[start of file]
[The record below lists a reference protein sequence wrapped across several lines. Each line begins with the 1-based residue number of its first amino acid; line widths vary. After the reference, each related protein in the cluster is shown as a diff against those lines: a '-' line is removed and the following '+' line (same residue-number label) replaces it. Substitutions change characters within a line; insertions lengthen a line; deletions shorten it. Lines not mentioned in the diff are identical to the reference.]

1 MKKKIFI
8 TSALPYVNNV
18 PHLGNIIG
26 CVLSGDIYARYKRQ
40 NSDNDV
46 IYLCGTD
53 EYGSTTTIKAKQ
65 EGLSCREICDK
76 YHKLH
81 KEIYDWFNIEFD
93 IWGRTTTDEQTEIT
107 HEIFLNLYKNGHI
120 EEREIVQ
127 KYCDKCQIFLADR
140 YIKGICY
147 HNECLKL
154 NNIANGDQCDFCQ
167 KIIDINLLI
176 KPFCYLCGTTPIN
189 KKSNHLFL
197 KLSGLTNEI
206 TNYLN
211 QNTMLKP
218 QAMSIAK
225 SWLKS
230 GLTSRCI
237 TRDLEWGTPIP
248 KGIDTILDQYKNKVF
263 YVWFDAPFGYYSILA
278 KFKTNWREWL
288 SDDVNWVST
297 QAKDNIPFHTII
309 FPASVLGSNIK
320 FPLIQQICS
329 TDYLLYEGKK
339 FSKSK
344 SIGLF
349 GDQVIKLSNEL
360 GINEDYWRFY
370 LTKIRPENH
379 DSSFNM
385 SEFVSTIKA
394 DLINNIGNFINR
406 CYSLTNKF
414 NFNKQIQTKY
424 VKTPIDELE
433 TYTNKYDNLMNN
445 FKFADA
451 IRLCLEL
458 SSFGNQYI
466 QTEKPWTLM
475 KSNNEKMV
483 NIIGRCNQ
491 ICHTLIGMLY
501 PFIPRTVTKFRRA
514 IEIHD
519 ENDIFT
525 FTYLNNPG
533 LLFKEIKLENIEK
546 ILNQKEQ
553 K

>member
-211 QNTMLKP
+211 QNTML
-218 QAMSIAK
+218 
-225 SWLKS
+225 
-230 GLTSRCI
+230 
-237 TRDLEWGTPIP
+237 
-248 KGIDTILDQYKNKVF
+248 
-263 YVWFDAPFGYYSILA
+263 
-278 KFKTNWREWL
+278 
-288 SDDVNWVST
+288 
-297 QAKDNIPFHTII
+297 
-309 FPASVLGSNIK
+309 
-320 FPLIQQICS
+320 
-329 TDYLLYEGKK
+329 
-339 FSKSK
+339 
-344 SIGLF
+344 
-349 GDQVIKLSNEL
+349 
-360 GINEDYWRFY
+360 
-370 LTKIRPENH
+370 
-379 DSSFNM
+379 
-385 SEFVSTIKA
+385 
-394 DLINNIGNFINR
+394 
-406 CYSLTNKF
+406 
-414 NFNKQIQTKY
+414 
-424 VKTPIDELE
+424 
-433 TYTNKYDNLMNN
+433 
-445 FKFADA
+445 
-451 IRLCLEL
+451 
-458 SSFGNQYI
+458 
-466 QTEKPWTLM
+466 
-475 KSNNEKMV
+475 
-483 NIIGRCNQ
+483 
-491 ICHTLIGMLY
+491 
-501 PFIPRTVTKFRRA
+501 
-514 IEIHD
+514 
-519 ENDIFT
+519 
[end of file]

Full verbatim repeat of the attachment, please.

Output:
[The record below lists a reference protein sequence wrapped across several lines. Each line begins with the 1-based residue number of its first amino acid; line widths vary. After the reference, each related protein in the cluster is shown as a diff against those lines: a '-' line is removed and the following '+' line (same residue-number label) replaces it. Substitutions change characters within a line; insertions lengthen a line; deletions shorten it. Lines not mentioned in the diff are identical to the reference.]

1 MKKKIFI
8 TSALPYVNNV
18 PHLGNIIG
26 CVLSGDIYARYKRQ
40 NSDNDV
46 IYLCGTD
53 EYGSTTTIKAKQ
65 EGLSCREICDK
76 YHKLH
81 KEIYDWFNIEFD
93 IWGRTTTDEQTEIT
107 HEIFLNLYKNGHI
120 EEREIVQ
127 KYCDKCQIFLADR
140 YIKGICY
147 HNECLKL
154 NNIANGDQCDFCQ
167 KIIDINLLI
176 KPFCYLCGTTPIN
189 KKSNHLFL
197 KLSGLTNEI
206 TNYLN
211 QNTMLKP
218 QAMSIAK
225 SWLKS
230 GLTSRCI
237 TRDLEWGTPIP
248 KGIDTILDQYKNKVF
263 YVWFDAPFGYYSILA
278 KFKTNWREWL
288 SDDVNWVST
297 QAKDNIPFHTII
309 FPASVLGSNIK
320 FPLIQQICS
329 TDYLLYEGKK
339 FSKSK
344 SIGLF
349 GDQVIKLSNEL
360 GINEDYWRFY
370 LTKIRPENH
379 DSSFNM
385 SEFVSTIKA
394 DLINNIGNFINR
406 CYSLTNKF
414 NFNKQIQTKY
424 VKTPIDELE
433 TYTNKYDNLMNN
445 FKFADA
451 IRLCLEL
458 SSFGNQYI
466 QTEKPWTLM
475 KSNNEKMV
483 NIIGRCNQ
491 ICHTLIGMLY
501 PFIPRTVTKFRRA
514 IEIHD
519 ENDIFT
525 FTYLNNPG
533 LLFKEIKLENIEK
546 ILNQKEQ
553 K

>member
-211 QNTMLKP
+211 QNTML
-218 QAMSIAK
+218 
-225 SWLKS
+225 
-230 GLTSRCI
+230 
-237 TRDLEWGTPIP
+237 
-248 KGIDTILDQYKNKVF
+248 
-263 YVWFDAPFGYYSILA
+263 
-278 KFKTNWREWL
+278 
-288 SDDVNWVST
+288 
-297 QAKDNIPFHTII
+297 
-309 FPASVLGSNIK
+309 
-320 FPLIQQICS
+320 
-329 TDYLLYEGKK
+329 
-339 FSKSK
+339 
-344 SIGLF
+344 
-349 GDQVIKLSNEL
+349 
-360 GINEDYWRFY
+360 
-370 LTKIRPENH
+370 
-379 DSSFNM
+379 
-385 SEFVSTIKA
+385 
-394 DLINNIGNFINR
+394 
-406 CYSLTNKF
+406 
-414 NFNKQIQTKY
+414 
-424 VKTPIDELE
+424 
-433 TYTNKYDNLMNN
+433 
-445 FKFADA
+445 
-451 IRLCLEL
+451 
-458 SSFGNQYI
+458 
-466 QTEKPWTLM
+466 
-475 KSNNEKMV
+475 
-483 NIIGRCNQ
+483 
-491 ICHTLIGMLY
+491 
-501 PFIPRTVTKFRRA
+501 
-514 IEIHD
+514 
-519 ENDIFT
+519 